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U.S. food labeling is not fair and non-economic

23 May 2009 795 views No Comment

WHEN CANADA recently resumed its World Trade Organization challenge of the U.S. Country-Of-Origin Labelling (COOL) laws, we were in effect doing both countries a favour. That’s because COOL in its current form is unfair, uneconomical and unjustified. COOL has more to do with protecting U.S. livestock producers than protecting U.S. consumers.

Signed into law last March, COOL affects certain foods that come from a foreign country but are packaged in the U.S.A. If an American packing plant buys hogs from Canada to make pork chops, U.S. grocery stores selling those chops must identify the meat’s Canadian origin. In principle, this sounds good.

In practice, however, meat packers don’t want the extra work required by COOL, which forces them to track which country the meat in each package comes from. For example, steaks from American cattle must be labelled “Product of the U.S.” whereas steaks from Canadian cattle must be labelled “Product of Canada and the U.S.” Since Washington forbids general labels such as “Made from U.S. and/or Canadian cattle,” packers must change their operating procedures to handle Canadian animals separately from American ones.

U.S. processors are already cutting back on imports. Sales of Canadian cattle and hogs into the U.S. have plunged as more American plants stick to domestic livestock so they simply can label everything “Product of the U.S.” So the labelling law is costly because it affects much more than labels. It is harming Canadian producers.

The food-processing industry is integrated across our border, much like automobile manufacturing. Forcing processors to track the “nationality” of livestock disrupts the operation of supply chains. In the midst of a recession, COOL imposes extra costs on the food industry. Thus, COOL is bad economics.

Some suggest COOL makes American food safer, but it doesn’t. Even the U.S. National Cattlemen’s Beef Association admits COOL “is a marketing tool … not a food-safety tool.” Harmful bacteria have no nationality. The country where a food comes from indicates little about its safety. For instance, the U.S. has a fairly safe food supply, but ongoing recalls of contaminated nuts show that it is not perfect.

COOL does take a tiny step towards better traceability. Ensuring that firms track where their ingredients come from, and where they end up, can be helpful if a product recall is ever needed. But COOL provides little real help for recalls. It might tell an inspector that a contaminated steak came from U.S. cattle, but that won’t help the inspector figure out which of the 800,000 U.S. cattle ranches was the contamination’s source. So when it comes to Canadian ingredients, linking COOL with food safety is unjustified and misleads American consumers.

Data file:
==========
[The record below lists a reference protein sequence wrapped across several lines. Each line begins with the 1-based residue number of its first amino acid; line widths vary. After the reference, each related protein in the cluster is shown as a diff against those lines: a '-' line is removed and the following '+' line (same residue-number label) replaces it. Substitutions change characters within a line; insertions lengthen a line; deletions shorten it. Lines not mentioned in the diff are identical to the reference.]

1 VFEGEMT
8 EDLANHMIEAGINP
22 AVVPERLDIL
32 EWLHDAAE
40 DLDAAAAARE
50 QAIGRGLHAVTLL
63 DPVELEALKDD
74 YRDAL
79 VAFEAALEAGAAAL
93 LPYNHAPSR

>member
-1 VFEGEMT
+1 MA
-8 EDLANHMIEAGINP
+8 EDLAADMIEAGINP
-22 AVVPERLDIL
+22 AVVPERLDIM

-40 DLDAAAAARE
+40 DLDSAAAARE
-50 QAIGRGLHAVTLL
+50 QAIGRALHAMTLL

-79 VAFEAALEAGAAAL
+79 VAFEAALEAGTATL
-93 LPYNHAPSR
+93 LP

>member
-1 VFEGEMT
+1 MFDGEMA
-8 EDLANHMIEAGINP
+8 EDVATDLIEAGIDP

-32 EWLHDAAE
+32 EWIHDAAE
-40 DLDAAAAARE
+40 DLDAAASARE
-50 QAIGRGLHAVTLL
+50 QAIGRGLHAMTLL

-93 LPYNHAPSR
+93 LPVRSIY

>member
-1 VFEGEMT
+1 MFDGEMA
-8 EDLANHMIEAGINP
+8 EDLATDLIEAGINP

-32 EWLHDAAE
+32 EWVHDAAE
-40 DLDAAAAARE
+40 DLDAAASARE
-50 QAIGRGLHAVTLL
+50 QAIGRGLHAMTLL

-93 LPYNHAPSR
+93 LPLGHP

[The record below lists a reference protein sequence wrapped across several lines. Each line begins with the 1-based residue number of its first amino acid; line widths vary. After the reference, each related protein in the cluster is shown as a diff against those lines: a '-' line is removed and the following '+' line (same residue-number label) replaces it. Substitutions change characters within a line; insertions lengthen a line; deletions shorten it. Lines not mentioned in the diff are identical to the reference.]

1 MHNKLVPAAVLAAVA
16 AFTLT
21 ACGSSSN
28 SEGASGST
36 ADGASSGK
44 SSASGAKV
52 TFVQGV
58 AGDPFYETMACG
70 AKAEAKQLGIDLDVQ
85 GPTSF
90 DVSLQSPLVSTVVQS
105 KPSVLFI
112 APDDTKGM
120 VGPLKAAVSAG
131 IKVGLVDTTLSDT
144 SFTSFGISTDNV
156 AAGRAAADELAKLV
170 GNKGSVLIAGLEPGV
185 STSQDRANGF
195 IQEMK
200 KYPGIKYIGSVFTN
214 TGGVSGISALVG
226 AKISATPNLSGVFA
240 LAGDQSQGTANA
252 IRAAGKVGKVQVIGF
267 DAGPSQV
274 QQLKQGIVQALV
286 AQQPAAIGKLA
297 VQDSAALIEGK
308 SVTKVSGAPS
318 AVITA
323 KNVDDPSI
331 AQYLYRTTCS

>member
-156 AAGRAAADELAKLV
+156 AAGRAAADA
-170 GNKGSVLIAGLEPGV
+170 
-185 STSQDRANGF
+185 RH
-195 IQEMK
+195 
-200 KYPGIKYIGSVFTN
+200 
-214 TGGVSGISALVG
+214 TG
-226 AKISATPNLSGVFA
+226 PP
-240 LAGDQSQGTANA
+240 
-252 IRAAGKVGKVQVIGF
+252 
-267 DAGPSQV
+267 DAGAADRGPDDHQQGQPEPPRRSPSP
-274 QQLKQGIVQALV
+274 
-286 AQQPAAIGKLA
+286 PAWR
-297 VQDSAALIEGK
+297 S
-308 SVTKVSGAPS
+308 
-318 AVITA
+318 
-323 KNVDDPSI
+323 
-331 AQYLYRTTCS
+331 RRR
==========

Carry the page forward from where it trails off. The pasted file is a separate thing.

Here in Canada, our food labelling laws are much friendlier to imports. Canadian meat packers importing U.S. cattle to make steaks have many options for their package labels, as long as what they write is accurate. They can put “Made in Canada from U.S. cattle” or “Processed in Canada,” etc.

This gives Canadian processors flexibility to use a mix of domestic and imported animals. Our laws treat livestock from both countries equally, whereas COOL discourages Canadian exports into the U.S.A. This is simply unfair.

How could Washington fix the problem? The simplest way is to relax COOL, make it “continent-of-origin labelling.” Only food ingredients from outside of Canada, Mexico or the U.S. would need special labelling. This would avoid the problem facing American packers and Canadian producers.

Alternatively, America could make COOL even more rigorous. If they truly are motivated by food safety, they need to require traceability of food back to at least the state or province, not just the country. So COOL might become “county-of-origin labelling.” Increased detail would certainly eliminate the discriminatory aspects of COOL. If U.S. processors had to track meat products back to a local level, then tracking the country would be easy.

Increased detail would also improve traceability, and thus make food recalls faster. Think of the peanut recalls that began in January. Four months later, new products were still turning up on the recall lists. Evidently, some firms don’t track their ingredients very well.

COOL is bad economics, hurts America’s neighbours, and does little for U.S. consumers. Canada is right to press President Barack Obama to make a “change we can believe in” for this law.

Michael J. Armstrong teaches quality management in the Faculty of Business at Brock University in St. Catharines, Ont.

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